Once out of Satara though, you find yourself snaking up the side of a steep hill. The road surface is questionable and is quite narrow, but I didn’t mind. With a steep, rocky mountain face on your left, a diminishing view of Satara on your right, you keep climbing till you reach the table top. By now you’re in the clouds though, and we could just imagine (sob) what a brilliant view it must have been. Follow this winding road on the mountain top and you eventually reach the protected part of this plateau. We had made it up here four days before as well — only to be greeted by fog. Headlights on, fog lights on and we had all of 20 metres of visibility. Dejected, we decided to try again the next morning. At 5:30am, with headlights and fog lights on, we had all of 10 metres of visibility. Oh joy.
I used all that time to get to know the Creta better. It made a lot of sense — it had ample space on the inside and in the SX(O) trim, had ample goodies to keep us entertained. The ride quality is soft making it a breeze over bad roads (of which there were many). It has presence, comfort and good mileage — it essentially checks all the right boxes. But the best part is the useful features it comes packed with. Hill start assist was of immense help on the many slopes and the cornering lamps did aid in the low visibility conditions. Hyundai have gotten that reputation of providing features at good value, and they deliver time and time again. Doing it in a compact SUV (at a time that SUVs were the rage) has allowed them to ride that wave of popularity and they’re still churning out 10,000 units a month. Spending so much time in the Creta really made sense of how they’ve been sustaining these sales. And it also explained the Ed’s selfishness.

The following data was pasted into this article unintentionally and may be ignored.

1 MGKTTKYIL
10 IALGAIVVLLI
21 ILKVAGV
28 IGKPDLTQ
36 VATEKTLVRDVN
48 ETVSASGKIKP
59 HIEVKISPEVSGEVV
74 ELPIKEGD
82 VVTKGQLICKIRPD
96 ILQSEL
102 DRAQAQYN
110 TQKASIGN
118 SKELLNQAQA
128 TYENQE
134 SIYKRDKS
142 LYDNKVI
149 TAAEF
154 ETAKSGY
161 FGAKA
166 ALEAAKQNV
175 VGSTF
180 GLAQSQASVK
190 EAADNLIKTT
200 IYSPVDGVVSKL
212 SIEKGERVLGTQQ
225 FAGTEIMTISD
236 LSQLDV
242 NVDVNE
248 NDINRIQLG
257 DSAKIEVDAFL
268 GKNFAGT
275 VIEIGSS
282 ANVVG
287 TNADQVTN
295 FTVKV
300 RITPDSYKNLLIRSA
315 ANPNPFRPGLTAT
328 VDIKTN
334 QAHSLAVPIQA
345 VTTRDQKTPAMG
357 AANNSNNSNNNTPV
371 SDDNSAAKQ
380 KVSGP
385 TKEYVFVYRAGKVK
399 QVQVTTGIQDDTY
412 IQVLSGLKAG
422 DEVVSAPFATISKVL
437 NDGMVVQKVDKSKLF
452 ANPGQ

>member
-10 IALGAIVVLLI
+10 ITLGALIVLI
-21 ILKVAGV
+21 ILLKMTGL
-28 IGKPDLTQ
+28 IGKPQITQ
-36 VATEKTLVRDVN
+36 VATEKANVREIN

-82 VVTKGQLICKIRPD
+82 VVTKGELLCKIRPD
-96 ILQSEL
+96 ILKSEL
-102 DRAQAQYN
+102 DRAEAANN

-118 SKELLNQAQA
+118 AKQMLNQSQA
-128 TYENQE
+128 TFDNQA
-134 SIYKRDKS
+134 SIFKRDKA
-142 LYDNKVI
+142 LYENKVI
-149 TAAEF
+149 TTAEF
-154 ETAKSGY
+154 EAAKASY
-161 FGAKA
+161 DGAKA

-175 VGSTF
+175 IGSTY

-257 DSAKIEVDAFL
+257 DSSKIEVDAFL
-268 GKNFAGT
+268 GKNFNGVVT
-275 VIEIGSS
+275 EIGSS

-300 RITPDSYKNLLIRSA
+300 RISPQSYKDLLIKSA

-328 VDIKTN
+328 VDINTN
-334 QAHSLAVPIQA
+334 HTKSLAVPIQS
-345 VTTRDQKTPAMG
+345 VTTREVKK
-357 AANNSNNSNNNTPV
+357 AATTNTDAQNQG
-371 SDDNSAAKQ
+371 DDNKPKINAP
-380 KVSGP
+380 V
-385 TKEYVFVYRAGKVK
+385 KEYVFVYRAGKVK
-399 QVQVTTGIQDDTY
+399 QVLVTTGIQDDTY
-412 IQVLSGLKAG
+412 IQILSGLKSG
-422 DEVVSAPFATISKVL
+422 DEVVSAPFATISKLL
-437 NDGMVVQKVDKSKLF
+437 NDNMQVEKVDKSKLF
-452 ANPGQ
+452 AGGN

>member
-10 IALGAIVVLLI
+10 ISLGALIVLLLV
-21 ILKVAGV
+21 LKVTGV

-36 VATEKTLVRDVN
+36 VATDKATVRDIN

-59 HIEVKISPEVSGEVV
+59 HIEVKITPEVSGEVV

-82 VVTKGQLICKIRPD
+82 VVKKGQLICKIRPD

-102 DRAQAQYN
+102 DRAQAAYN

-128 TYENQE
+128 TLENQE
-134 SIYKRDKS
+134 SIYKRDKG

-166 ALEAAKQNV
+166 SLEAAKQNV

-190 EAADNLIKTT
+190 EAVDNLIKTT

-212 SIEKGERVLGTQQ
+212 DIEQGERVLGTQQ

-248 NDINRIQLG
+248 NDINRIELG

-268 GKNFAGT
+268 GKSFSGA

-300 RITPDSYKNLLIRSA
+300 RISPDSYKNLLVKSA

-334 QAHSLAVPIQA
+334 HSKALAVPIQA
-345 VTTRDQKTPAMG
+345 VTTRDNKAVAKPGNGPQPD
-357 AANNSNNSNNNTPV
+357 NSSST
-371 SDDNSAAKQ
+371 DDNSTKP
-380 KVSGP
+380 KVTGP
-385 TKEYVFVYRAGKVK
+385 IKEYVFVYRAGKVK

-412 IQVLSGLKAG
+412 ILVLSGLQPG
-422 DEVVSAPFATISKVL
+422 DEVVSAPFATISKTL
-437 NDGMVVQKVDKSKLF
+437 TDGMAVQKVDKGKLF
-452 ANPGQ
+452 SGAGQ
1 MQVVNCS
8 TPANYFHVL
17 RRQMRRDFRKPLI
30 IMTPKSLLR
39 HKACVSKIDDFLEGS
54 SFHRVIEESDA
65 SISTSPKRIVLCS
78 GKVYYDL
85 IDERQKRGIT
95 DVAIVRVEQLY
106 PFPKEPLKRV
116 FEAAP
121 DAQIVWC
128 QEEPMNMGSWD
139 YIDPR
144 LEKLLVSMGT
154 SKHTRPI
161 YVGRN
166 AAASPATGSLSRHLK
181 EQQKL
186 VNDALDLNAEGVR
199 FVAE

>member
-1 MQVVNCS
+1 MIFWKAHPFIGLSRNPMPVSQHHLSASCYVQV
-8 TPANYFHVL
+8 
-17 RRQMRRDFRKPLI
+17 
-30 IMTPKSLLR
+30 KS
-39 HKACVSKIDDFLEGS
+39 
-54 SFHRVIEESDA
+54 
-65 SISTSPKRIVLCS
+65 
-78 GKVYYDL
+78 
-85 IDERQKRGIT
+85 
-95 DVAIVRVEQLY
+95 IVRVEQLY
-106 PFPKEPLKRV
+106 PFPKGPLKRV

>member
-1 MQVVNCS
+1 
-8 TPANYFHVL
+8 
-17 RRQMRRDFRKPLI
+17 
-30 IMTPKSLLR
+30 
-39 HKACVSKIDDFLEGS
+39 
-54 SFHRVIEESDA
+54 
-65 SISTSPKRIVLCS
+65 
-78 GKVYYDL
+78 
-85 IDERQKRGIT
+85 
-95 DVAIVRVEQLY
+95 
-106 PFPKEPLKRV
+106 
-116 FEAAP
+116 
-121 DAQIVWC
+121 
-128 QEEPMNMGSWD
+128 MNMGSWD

Anyway, back to our little adventure. On finding nothing at our first visit, we returned to Pune. Two days later, the skies seemed clearer and so we gave it another shot. It seemed like a great idea until we came over one of the many crests on the highway and Satara (and the Kaas plateau) came in to view. There were blue skies all around, but right there, right over Satara and enveloping the top of Kaas was a bloomin’ cloud. What sort of bad karma have I accumulated to deserve this?
We went up anyway, still clinging on to a shred of hope that the cloud would blow over. We drove up to the top of the plateau, explored the area, attempted some mild off-roading, scared ourselves with the lack of grip (curse you, rain!) and vowed to stick to tarmac. It was 5pm, and the cloud showed no sign of blowing over. Decision time. Do we hang around till the next morning and hope for it to clear, or head back to the city to return another day? We called it a day and pointed the Creta towards Pune.
I guess someone hit the refresh button on my karma because as we drove back down, we found ourselves on a road with a clearing on either side. It wasn’t raining there, and I could almost see a speck of golden sky through the clouds. This was it, it had to be. Within seconds, the clouds parted revealing the fiery golden sun behind it. I scrambled to get the Creta in to position for the perfect shot, Rohit leaped out trying to find a flattering angle. Snap, snap, snap. And almost like it was rehearsed, the clouds shuffled back in to place gathered up the sun into its embrace. Gone, just like that.
I can’t control the weather. And that is precisely what adds the challenge to this Chasing the Sun series. If I could drive down to the beach and get a spectacular sunset evening after evening, there wouldn’t be any chasing involved. Neither would there be any satisfaction when we bag that money shot. What we just did though, running around like headless chickens for days, and finally capturing the perfect picture when the opportunity presents itself? Nothing can beat that feeling.